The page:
“Assume rapport” is a phrase I’ve only recently become aware of (thanks, Cowboyo), though I had already been applying it to my life (albeit for only a short time). It basically means that whenever you meet someone, you should start off by assuming they like you. Even further, you should make like you’ve been friends forever. This strategy helps to ward off awkward conversations and makes for a shorter segue between boring small-talk (the weather) to more productive conversations (anything BUT the weather).
For the earlier part of my life and particularly after my hormones started re-arranging my brain pathways, I felt like an outcast, but not in that goth-kid-gonna-shoot-up-the-school kinda way. I always had friends (and good friends, at that) but I was constantly worried about the ongoing popularity contest. I easily resented those who I perceived as threatening and made up stories in my head about what they were saying about me. As time went on, that defense mechanism honed itself well enough to produce some horribly boring nights where attempting to reach out to anyone seemed futile.
There was always that little voice that thought it knew more than I did, who reminded me of my failures and potential failures, leashing me to the post. Part of this stemmed from my unique areas of interest, such as comic books, drawing, type faces, vegetarianism, and my extreme lack of sports knowledge.
But I started to get sick of standing around and avoiding eye contact for long periods of time. It was made worse when I went out to bars with friends, where I didn’t drink. I guess people get nervous by that. But conversations flowed a lot more easily between the inebriated because they became more willing to drop the pretenses.
Somewhere in there I began to realize that, within these awkward stand–offs my counterparts hated the awkward silence just as much as I. I don’t think there are many people who would prefer that kind of silence, so I started taking it upon myself to force a conversation. It was a lurching kind of conversation at first, as I began honing my skills, but it became much easier when I recognized people like talking about themselves, so that’s where I pushed. “So what’s new” is one of my favorite starting points, even with people I just met. No matter how boring one’s life is, there is always something new. And odds are, whatever they bring up is bound to be exciting to them, which inevitably produces more material to talk about. And the more we talk, the more we find common points around which to relate.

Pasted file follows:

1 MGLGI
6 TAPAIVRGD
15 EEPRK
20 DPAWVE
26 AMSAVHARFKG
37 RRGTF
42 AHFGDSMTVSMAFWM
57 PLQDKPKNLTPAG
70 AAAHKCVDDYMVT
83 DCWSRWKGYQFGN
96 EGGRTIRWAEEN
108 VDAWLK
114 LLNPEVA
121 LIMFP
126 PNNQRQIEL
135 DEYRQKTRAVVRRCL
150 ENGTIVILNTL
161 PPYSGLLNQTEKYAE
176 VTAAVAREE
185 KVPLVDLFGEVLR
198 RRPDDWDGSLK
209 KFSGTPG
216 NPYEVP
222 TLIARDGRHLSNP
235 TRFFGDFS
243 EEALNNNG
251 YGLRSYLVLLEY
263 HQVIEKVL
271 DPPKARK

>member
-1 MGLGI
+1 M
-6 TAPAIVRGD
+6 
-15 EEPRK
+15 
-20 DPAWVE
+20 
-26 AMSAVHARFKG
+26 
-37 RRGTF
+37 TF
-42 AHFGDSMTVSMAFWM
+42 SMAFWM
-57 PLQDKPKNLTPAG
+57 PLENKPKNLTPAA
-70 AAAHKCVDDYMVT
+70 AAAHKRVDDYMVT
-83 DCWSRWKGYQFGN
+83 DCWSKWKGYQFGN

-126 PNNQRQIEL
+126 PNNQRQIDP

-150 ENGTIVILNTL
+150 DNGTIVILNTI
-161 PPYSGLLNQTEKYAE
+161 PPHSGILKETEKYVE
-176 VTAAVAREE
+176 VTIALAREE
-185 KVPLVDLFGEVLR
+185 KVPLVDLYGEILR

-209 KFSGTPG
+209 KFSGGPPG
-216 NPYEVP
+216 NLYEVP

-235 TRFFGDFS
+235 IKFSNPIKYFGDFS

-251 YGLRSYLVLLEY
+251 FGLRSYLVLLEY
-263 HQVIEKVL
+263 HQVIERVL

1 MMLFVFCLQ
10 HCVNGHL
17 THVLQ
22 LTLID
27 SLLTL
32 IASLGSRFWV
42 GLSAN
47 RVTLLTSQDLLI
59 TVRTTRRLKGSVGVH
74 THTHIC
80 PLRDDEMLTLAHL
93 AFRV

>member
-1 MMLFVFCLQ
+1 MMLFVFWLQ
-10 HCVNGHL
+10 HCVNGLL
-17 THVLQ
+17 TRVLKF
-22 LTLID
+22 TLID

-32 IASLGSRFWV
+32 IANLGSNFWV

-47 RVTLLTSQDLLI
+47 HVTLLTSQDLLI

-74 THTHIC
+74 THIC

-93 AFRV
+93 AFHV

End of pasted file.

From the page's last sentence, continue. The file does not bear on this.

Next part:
I talk with the friends of friends. I talk with co-workers and their wives. Sometimes if the flow of foot traffic on the sidewalks permits, I talk to total strangers. It can still be tough, but it’s getting worlds better.
Regarding the Illustration
The above was done for a client who is in charge of a yearly reunion for thirteen adopted Chinese girls. It was a grueling illustration that required a couple hours every day simply to sketch and re-sketch each face until I was happy with how they looked. Each face had to look unique to each girl, and, of course the most important girl in the group, the one who’s mother was my client, proved to be the most elusive to draw. Finding the caricature points on somebody like Peter, who is round, mustachioed, and jolly is certainly much easier by comparison. But overall, it was worth the time and challenge, and now the girls should have a nice print to hang on their walls.
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